Review: 'Heroes in Crisis' #1 Exposes the Human Vulnerability of the Trinity

Heroes in Crisis #1 does not sugarcoat its premise: mental trauma can be more powerful than any hero. Series writer Tom King talks about why people get addicted to pills and heroin in layman's terms. Artist Clay Mann depicts in stark detail what it's like to see dead bodies sprawled on the ground after a mass shooting. And King's not exaggerating when he highlights how desensitized Americans are to violence and brutality.

It's all extremely off-putting, and that's the point. Heroes in Crisis #1 will make you uncomfortable, because that's the foundation for forward-thinking progress. King encourages readers to move outside their comfort zones toward a fuller acknowledgement of a world where mass shootings are the norm, drug addiction is rampant and people don't talk openly about mental health problems.

heroes in crisis #3 cover
'Heroes in Crisis,' from Tom King and Clay Mann, arrives Sept. 26. DC

King doesn't present a 10-point plan to solve all these issues, and he shouldn't need to have one. The first issue of Heroes in Crisis has barely any exposition, and that's why it's awe-inspiring. Its impact does not come in the form of genius solutions, but in a blunt reflection of reality. It's a wake-up call, a call to action for both the heroes and their audience.

Billed as an exploration of trauma and PTSD, Heroes in Crisis #1 surprises by beginning at an end. King's concept was simple heroes need help too and this unpredictability enriches a premise that might have easily become a lecture. So far, there's no clear sequence of events. Instead, the world Heroes in Crisis presents is one of pure chaos.

Sanctuary, where heroes go to recover from their mental trauma, still hasn't been fully explained.Yes, it's underneath a farmhouse in rural Nebraska, but it's still unclear how the facility's healing process works. Opening the series with a murder mystery sets the context to explore how to derive hope from insanity. And while it will be intriguing to get an inside look at how King perceives healing, the sheer amount of death in the first issue makes the story bigger than any one person. Heroes in Crisis still needs to prove its concept. But that's half the intrigue of the project, and King even admits as much on the first page, where he says "I'm just warming up."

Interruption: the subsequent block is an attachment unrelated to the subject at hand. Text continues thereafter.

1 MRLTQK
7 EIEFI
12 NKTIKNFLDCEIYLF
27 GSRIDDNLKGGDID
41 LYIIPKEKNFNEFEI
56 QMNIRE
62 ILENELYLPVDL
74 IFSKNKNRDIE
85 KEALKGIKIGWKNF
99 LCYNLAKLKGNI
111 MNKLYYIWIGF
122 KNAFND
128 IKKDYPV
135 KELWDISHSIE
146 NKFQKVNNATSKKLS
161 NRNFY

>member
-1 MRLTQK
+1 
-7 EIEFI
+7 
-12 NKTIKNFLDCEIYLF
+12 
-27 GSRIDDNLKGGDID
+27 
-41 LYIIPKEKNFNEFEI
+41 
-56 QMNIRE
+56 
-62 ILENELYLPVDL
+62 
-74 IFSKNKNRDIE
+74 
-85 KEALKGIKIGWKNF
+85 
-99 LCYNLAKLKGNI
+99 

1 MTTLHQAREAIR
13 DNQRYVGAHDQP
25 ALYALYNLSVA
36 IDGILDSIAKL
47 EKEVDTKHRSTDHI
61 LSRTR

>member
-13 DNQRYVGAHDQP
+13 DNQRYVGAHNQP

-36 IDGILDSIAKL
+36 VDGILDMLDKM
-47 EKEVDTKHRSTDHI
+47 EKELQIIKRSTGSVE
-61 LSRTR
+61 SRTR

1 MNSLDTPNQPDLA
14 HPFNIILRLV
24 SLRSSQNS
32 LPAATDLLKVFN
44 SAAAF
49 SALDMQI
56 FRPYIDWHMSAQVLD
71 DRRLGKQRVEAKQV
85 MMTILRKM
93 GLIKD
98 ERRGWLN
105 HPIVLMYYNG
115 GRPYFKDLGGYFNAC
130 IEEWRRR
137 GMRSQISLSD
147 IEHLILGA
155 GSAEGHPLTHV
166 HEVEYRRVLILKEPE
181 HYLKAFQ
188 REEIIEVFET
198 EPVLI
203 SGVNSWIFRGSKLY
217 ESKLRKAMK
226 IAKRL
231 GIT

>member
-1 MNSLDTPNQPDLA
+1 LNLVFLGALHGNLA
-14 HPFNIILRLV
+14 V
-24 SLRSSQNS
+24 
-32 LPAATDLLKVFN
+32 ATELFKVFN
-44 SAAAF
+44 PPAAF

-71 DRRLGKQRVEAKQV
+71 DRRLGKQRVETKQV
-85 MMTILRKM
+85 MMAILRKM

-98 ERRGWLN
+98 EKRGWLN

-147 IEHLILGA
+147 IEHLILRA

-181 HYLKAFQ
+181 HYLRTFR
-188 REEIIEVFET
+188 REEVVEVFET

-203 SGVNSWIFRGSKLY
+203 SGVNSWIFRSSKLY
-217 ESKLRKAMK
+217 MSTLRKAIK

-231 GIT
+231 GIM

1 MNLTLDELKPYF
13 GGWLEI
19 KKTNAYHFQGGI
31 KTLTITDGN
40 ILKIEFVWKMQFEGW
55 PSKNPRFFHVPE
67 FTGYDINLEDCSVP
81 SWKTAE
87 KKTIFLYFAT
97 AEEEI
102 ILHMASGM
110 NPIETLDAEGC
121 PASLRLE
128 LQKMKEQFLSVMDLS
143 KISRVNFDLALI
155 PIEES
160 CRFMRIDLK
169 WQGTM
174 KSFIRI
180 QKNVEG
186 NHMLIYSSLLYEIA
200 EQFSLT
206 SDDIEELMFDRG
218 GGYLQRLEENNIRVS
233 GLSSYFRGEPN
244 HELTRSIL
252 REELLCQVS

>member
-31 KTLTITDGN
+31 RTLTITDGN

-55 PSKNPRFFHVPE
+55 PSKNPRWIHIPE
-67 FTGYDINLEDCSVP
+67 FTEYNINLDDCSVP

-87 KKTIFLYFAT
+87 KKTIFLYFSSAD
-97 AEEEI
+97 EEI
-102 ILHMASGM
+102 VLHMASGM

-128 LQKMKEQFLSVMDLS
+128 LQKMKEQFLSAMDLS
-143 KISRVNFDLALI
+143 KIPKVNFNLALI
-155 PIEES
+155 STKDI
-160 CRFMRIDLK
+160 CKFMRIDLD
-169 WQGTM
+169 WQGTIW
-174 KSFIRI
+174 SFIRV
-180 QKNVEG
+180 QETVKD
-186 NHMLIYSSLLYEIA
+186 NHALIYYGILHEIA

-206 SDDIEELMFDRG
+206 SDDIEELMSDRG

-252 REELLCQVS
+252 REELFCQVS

heroes in crisis cover tom king mitch gerads clay mann
'Heroes In Crisis' cover. DC Entertainment

Mann adds to the sense of brutality; none of this comes off as an aggrandized dream (aside from a certain hero's death). His meticulous line work and aerial shots are chilling, amplifying the scope of the series. In the confessions, subtle changes in expression invoke deep emotions; matched with the dialogue, there's levity amidst the sadness nevertheless. (If you didn't want to reach through and give Arsenal and Blue Jay a hug, you might not have a heart.)

Those suspended by the devastation of Heroes in Crisis #1 risk missing the point. Wonder Woman, Batman and Superman (a.k.a. the Trinity) don't have time to even really process what's happened at Sanctuary. It's their responsibility to act. They've seemingly done everything right, but the darkness of the world doesn't stop. They don't have time to cry or think of anything but a reactionary response (yet). And that sad reality exists beyond the pages of Heroes in Crisis #1. It remains to be seen if King can solve it in his world, or if we can solve it in ours.